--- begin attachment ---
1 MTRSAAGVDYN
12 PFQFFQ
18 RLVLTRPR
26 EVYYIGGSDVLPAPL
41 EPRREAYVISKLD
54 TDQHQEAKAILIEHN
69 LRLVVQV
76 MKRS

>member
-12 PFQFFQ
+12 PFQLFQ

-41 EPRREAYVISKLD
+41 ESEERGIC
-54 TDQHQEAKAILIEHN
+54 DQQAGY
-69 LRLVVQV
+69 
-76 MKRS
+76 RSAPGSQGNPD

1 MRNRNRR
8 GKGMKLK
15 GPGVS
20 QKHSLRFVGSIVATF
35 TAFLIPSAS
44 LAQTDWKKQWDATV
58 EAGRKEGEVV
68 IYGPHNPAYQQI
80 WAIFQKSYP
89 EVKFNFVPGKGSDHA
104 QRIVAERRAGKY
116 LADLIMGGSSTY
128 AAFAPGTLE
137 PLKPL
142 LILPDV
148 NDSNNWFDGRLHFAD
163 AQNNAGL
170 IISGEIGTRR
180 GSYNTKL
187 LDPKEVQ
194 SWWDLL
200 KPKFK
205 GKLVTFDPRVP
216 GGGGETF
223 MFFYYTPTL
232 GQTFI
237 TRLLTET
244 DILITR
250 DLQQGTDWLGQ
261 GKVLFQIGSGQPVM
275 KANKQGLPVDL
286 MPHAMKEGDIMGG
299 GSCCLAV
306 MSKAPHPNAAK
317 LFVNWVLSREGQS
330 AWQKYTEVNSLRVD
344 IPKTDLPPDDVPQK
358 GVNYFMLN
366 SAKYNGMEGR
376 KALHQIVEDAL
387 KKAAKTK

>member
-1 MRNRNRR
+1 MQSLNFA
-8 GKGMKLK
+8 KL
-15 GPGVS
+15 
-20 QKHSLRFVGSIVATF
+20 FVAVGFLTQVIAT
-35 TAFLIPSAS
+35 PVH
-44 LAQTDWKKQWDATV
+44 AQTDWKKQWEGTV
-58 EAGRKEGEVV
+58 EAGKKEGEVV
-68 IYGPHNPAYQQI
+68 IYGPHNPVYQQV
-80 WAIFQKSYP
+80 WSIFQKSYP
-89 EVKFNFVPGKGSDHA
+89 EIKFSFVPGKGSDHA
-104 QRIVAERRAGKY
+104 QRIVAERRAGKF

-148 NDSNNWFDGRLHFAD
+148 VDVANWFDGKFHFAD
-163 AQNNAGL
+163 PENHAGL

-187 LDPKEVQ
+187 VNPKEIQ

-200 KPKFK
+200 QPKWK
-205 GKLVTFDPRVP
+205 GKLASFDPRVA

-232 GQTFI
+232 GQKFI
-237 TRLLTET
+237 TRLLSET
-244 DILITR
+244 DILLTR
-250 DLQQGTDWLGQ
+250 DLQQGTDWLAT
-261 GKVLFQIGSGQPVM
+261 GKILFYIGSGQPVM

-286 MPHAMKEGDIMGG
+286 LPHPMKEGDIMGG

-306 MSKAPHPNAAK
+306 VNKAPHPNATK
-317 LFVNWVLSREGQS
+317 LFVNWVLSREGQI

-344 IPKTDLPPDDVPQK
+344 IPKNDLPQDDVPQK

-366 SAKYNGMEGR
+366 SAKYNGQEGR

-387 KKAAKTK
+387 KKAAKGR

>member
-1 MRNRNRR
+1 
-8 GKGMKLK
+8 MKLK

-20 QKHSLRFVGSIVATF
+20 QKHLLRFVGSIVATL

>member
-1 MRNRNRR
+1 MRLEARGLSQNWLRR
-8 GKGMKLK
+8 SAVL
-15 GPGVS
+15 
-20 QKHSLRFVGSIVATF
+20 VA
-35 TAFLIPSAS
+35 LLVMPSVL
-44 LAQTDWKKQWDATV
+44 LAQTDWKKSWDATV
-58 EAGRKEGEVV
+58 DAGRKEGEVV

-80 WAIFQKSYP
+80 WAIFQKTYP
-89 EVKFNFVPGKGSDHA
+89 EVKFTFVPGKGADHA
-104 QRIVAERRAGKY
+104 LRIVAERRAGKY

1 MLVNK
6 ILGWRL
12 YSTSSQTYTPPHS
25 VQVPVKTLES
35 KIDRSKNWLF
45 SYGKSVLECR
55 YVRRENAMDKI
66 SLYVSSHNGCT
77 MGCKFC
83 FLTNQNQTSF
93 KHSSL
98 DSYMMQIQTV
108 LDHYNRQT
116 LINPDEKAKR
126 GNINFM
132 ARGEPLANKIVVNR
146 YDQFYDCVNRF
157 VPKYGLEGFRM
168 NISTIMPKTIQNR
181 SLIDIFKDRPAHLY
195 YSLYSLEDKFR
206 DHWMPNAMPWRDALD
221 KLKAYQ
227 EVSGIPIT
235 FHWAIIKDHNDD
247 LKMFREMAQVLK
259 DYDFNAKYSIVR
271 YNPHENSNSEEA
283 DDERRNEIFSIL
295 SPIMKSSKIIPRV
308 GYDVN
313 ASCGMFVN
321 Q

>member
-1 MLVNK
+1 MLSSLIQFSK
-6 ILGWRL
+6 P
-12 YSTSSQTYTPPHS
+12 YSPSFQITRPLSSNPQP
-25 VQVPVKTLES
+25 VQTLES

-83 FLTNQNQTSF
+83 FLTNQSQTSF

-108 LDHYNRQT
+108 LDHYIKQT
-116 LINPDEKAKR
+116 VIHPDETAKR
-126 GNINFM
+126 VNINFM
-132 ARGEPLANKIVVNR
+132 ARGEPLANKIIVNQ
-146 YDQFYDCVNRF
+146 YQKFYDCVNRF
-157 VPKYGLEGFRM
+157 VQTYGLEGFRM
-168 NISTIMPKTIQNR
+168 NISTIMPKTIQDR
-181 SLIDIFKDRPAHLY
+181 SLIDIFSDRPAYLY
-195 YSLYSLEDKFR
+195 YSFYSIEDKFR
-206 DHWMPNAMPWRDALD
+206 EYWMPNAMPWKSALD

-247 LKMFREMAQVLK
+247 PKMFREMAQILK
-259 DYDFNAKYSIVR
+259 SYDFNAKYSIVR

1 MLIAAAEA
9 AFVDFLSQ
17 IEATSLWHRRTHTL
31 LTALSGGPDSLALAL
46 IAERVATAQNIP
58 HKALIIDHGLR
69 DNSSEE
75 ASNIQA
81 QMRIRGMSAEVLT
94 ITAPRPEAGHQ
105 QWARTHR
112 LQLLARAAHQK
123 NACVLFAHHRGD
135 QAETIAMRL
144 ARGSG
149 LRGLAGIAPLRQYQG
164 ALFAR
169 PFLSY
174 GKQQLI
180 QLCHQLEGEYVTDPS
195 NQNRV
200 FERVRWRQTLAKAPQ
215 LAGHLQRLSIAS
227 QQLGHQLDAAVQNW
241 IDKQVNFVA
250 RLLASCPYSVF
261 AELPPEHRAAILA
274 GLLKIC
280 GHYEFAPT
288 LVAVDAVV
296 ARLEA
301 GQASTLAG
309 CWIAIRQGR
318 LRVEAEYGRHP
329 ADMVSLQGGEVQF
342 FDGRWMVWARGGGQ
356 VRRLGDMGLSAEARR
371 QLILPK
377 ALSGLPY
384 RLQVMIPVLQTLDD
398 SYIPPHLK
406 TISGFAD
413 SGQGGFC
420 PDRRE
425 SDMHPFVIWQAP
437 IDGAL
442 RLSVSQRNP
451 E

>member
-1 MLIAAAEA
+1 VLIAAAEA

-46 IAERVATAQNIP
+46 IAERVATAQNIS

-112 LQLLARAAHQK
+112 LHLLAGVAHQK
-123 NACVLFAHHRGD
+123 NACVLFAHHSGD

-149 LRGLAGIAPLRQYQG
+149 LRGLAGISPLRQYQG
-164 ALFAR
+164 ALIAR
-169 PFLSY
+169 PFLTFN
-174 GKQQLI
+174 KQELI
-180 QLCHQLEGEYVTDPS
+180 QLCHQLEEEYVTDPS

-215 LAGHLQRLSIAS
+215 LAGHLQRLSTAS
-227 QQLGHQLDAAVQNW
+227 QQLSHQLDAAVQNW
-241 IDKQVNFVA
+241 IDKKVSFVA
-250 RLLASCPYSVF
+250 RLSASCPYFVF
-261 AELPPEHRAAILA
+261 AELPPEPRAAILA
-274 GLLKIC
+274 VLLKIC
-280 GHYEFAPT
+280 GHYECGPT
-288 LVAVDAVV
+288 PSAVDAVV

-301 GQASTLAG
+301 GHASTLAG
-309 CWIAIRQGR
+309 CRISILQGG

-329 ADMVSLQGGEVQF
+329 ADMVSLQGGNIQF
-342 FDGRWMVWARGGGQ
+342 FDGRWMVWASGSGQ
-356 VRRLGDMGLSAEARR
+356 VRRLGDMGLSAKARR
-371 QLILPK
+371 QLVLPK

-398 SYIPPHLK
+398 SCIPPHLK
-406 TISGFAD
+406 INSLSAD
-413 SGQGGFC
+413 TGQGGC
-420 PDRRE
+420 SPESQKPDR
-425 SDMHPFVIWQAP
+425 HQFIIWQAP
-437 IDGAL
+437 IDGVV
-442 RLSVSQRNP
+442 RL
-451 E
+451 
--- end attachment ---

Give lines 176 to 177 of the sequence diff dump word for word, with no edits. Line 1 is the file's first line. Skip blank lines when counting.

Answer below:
321 Q

>member